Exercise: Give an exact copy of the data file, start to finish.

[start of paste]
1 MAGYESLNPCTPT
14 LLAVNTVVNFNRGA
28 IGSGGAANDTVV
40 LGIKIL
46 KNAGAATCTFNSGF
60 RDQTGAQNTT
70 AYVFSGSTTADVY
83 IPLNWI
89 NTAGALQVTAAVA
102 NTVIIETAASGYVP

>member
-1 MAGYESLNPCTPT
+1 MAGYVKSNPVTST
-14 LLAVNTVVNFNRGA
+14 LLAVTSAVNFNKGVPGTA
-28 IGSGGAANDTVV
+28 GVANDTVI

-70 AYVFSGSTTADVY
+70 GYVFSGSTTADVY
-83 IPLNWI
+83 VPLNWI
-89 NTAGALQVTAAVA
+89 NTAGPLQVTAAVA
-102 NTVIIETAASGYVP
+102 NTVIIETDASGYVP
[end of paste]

1 MAGYESLNPCTPT
14 LLAVNTVVNFNRGA
28 IGSGGAANDTVV
40 LGIKIL
46 KNAGAATCTFNSGF
60 RDQTGAQNTT
70 AYVFSGSTTADVY
83 IPLNWI
89 NTAGALQVTAAVA
102 NTVIIETAASGYVP

>member
-1 MAGYESLNPCTPT
+1 MAGYVKSNPVTST
-14 LLAVNTVVNFNRGA
+14 LLAVTSAVNFNKGVPGTA
-28 IGSGGAANDTVV
+28 GVANDTVI

-70 AYVFSGSTTADVY
+70 GYVFSGSTTADVY
-83 IPLNWI
+83 VPLNWI
-89 NTAGALQVTAAVA
+89 NTAGPLQVTAAVA
-102 NTVIIETAASGYVP
+102 NTVIIETDASGYVP